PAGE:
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Is an Alzheimer’s Disease Vaccine Possible?

Medically Reviewed by Carmelita Swiner, MD on August 11, 2022

Current Alzheimer’s diseases medications can help with some of the condition’s symptoms. But, so far, there is no cure for the disease. Since 2003, the FDA hasn’t approved any new drugs for Alzheimer's either. But this doesn’t mean research has stopped. Clinical trials continue in hopes of a new vaccine that can treat, cure, and prevent Alzheimer’s disease.

What Types of Vaccines May Help People With Alzheimer’s?

If you have Alzheimer’s disease, you’ll probably have a buildup of tau proteins, beta-amyloid plaques, and inflammation in your brain and spinal cord.

Because these are the three most common signs of the condition, experts often study them during vaccine trials. The goal is to create vaccines to target these symptoms and slow down or prevent Alzheimer’s disease.

Each vaccine will focus on a specific symptom:

Tau protein vaccines. Tau proteins are in your brain cells, or neurons. Normal tau proteins help form part of a structure that experts call a “microtubule.” These help move nutrients and other important things from one area of your nerve cells to another.

But if there are changes in the tau protein, it can create neurofibrillary tangles. This is a common feature of Alzheimer’s disease. Abnormal tau will continue to build up as your Alzheimer’s disease gets worse. This usually starts in areas of your brain called the entorhinal cortex and hippocampus.

Tau will spread through your brain. If you have more tau buildup in your brain, your Alzheimer’s disease will probably be a later stage and be more severe.

Experts continue to study some vaccines that stop this process. This may be able to prevent Alzheimer’s from getting worse. Vaccines in clinical trials that use tau include:

  • AADvac1
  • ACI-35.030/JACI-35.054

Beta-amyloid vaccines. These proteins come in many forms. They come from the breakdown of a larger protein, which experts call amyloid precursor protein. These will collect between your neurons.

If abnormal amounts of these proteins clump together between neurons, it’ll mess with the proper function of your cells.

Experts know this can be part of the development of Alzheimer’s disease, but they aren’t exactly sure how.

Beta-amyloid vaccines are also in clinical trials. They include:

  • ALZ-101
  • ABvac40
  • UB-311

Vaccines that target inflammation. Experts believe that inflammation in Alzheimer’s disease could be due to the buildup of glial cells. These cells are usually supposed to keep your brain free from debris. Microglia, a type of glial cell, takes in and destroys toxic material and waste in a healthy brain.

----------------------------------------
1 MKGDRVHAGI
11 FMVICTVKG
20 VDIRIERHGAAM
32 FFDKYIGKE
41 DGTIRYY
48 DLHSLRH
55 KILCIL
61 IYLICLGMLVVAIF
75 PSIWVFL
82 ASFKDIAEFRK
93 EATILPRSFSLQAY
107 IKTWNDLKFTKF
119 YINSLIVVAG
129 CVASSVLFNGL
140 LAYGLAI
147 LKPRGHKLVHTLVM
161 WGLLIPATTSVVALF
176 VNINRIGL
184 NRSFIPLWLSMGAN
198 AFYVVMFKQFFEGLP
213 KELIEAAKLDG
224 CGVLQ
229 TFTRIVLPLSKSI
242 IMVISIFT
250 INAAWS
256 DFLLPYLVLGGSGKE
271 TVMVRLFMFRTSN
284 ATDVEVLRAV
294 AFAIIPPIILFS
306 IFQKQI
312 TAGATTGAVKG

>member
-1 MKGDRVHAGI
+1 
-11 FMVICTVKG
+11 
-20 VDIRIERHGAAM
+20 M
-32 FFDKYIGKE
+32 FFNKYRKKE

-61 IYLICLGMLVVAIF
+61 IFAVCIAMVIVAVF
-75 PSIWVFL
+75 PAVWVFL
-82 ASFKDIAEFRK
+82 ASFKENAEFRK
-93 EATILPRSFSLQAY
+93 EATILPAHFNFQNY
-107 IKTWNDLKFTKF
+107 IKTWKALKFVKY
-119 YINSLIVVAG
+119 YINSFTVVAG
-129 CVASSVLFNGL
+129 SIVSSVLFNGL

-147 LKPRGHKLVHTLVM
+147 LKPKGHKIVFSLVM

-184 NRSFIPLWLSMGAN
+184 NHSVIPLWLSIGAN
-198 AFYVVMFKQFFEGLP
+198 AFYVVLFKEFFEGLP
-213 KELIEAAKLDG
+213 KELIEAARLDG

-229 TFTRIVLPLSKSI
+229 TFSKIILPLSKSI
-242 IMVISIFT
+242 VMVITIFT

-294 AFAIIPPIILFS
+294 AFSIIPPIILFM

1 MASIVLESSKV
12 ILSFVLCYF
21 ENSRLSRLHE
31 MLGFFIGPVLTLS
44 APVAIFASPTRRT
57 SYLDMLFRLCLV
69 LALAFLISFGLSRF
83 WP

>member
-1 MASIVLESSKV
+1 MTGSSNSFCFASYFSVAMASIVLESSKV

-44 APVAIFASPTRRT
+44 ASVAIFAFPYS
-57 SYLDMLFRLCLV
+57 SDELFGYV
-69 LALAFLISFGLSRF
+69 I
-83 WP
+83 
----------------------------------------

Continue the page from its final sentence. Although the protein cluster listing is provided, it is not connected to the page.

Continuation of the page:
But if you have Alzheimer’s disease, your microglial cells won’t clear these unneeded materials or protein buildups (such as beta-amyloid plaques). Experts know this happens if you have Alzheimer’s, but they aren’t sure why the microglia fail with this disease.

Researchers continue to look at one gene called TREM2. This gene is supposed to tell microglia cells in your brain to get rid of beta-amyloid buildup. This also is meant to fight inflammation in your brain. But with Alzheimer’s disease, this doesn’t happen. Instead, plaques build up between neurons.

Another type of glial cell, which experts call astrocytes, help clear out the buildup of plaques and other cell debris. With the disease, microglia and astrocytes collect around your neurons instead and don’t do their job properly. They also give off chemicals that lead to constant inflammation and can harm your neurons instead of protecting them.

There are many ways to target inflammation. Immune-modulating vaccines use your immune system to treat diseases. These may be an option to help with inflammation. Vaccines in this category that are currently under clinical trials include:

  • Bacillus Calmette-Guérin
  • GV1001

When Will You Be Able to Get an Alzheimer’s Disease Vaccine?

It will likely be years before you can receive an Alzheimer’s disease vaccine. All of the promising options are still in clinical trials.

Since they’re still in trials, experts don’t know which vaccine will have the best outcome yet. But so far, the immune-modulated GV1001 vaccine is furthest in clinical trials.

As of now, stick to Alzheimer’s disease treatments that your doctor recommends. When vaccines are safe to use, your health care team will let you know.

Show Sources

SOURCES:

Journal of Biomedical Science: “Drug Candidates in Clinical Trials for Alzheimer’s Disease.”

National Institute on Aging: “What Happens to the Brain in Alzheimer’s Disease?”

BrightFocus Foundation: “Tau Protein and Alzheimer’s Disease: What’s the Connection?”

Expert Opinion on Drug Discovery: “How Plausible is an Alzheimer’s Disease Vaccine?”

ClinicalTrials.gov: “A Study to Evaluate the Safety, Tolerability and Immunogenicity of Tau Targeted Vaccines in Participants With Early Alzheimer's Disease,” “18-months Safety Follow-up Study of AADvac1, an Active Tau Vaccine for Alzheimer's Disease (FUNDAMANT),” “A Study on the Safety, Tolerability and Immunogenicity of ALZ-101 in Participants With Early Alzheimer's Disease,” “Safety and Immunogenicity of Repeated Doses of ABvac40 in Patients With a-MCI or Vm-AD,” “An Extension Study of V203-AD Study to Evaluate the Safety, Tolerability, Immunogenicity, and Efficacy of UB-311,” “A Trial to Evaluate the Effects of BCG in Adults With MCI and Mild-to-Moderate AD,” “GV1001 Subcutaneous for the Treatment of Moderate to Severe Alzheimer's Disease(AD).”

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